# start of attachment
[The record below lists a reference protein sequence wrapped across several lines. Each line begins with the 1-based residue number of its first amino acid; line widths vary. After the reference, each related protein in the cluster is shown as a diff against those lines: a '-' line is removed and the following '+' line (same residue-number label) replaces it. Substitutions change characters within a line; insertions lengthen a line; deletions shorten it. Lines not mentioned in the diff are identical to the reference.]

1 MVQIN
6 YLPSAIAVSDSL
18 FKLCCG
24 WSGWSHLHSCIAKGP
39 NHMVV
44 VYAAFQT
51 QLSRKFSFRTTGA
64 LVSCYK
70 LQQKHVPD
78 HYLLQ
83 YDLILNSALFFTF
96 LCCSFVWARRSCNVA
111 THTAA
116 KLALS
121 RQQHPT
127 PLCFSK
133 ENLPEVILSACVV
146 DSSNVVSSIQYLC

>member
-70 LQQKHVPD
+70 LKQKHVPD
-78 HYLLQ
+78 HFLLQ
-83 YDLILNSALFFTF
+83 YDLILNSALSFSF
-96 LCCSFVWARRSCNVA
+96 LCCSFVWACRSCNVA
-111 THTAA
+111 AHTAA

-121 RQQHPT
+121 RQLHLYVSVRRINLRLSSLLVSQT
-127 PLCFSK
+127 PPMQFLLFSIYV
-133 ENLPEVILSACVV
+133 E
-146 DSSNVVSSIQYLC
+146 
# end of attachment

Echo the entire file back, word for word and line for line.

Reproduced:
[The record below lists a reference protein sequence wrapped across several lines. Each line begins with the 1-based residue number of its first amino acid; line widths vary. After the reference, each related protein in the cluster is shown as a diff against those lines: a '-' line is removed and the following '+' line (same residue-number label) replaces it. Substitutions change characters within a line; insertions lengthen a line; deletions shorten it. Lines not mentioned in the diff are identical to the reference.]

1 MVQIN
6 YLPSAIAVSDSL
18 FKLCCG
24 WSGWSHLHSCIAKGP
39 NHMVV
44 VYAAFQT
51 QLSRKFSFRTTGA
64 LVSCYK
70 LQQKHVPD
78 HYLLQ
83 YDLILNSALFFTF
96 LCCSFVWARRSCNVA
111 THTAA
116 KLALS
121 RQQHPT
127 PLCFSK
133 ENLPEVILSACVV
146 DSSNVVSSIQYLC

>member
-70 LQQKHVPD
+70 LKQKHVPD
-78 HYLLQ
+78 HFLLQ
-83 YDLILNSALFFTF
+83 YDLILNSALSFSF
-96 LCCSFVWARRSCNVA
+96 LCCSFVWACRSCNVA
-111 THTAA
+111 AHTAA

-121 RQQHPT
+121 RQLHLYVSVRRINLRLSSLLVSQT
-127 PLCFSK
+127 PPMQFLLFSIYV
-133 ENLPEVILSACVV
+133 E
-146 DSSNVVSSIQYLC
+146 